Cambria desalination will bring environmental benefit

The US Army Corps of Engineers announced on 28 April 2009 that it will receive US$ 2.5 million in funding through the new American Recovery & Reinvestment Act to develop the Cambria desalination project north-west of San Luis Obispo in California.

The 1,600 m³/d Cambria project is described by Robert Gresens, district engineer for Cambria Community Services District (CCSD), as "an environmental mitigation". This is because Cambria relies entirely upon two narrow and thin coastal stream groundwater aquifers for its water supply. During 1999, a contamination plume of the gasoline additive methyl tertiary butyl ether (MTBE) was discovered, which resulted in the shutdown of its Santa Rosa wellfield.

Since late 2001, the community has been under a water shortage emergency. This has led to development of a water masterplan that calls for reverse-osmosis seawater desalination to augment the CCSD's limited potable water supply.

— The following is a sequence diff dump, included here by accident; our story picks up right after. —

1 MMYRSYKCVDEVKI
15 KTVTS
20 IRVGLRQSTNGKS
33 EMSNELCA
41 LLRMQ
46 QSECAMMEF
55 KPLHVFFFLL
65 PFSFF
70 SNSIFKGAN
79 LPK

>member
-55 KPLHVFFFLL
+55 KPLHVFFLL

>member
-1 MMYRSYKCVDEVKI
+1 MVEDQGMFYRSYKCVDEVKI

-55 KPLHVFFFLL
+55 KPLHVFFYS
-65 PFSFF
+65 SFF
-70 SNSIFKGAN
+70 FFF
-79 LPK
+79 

Congresswoman Lois Capps secured a $3 million credit authorization for the CCSD in 2005 to cover costs incurred in the design, permitting and environmental studies for the project. At that time, she said, "The community of Cambria faces a serious risk to its water supply due to drought and MTBE contamination. This project will ensure that the 8,000 Cambria residents who depend on the CCSD will have access to pure and clean water."

Features of the proposed plant could include a solar plant to offset its energy consumption and horizontal bored intakes beneath the ocean floor. Cost estimates are in the region of US$ 16 million.

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| California | Solar | Additive | California | Recovery | Solar


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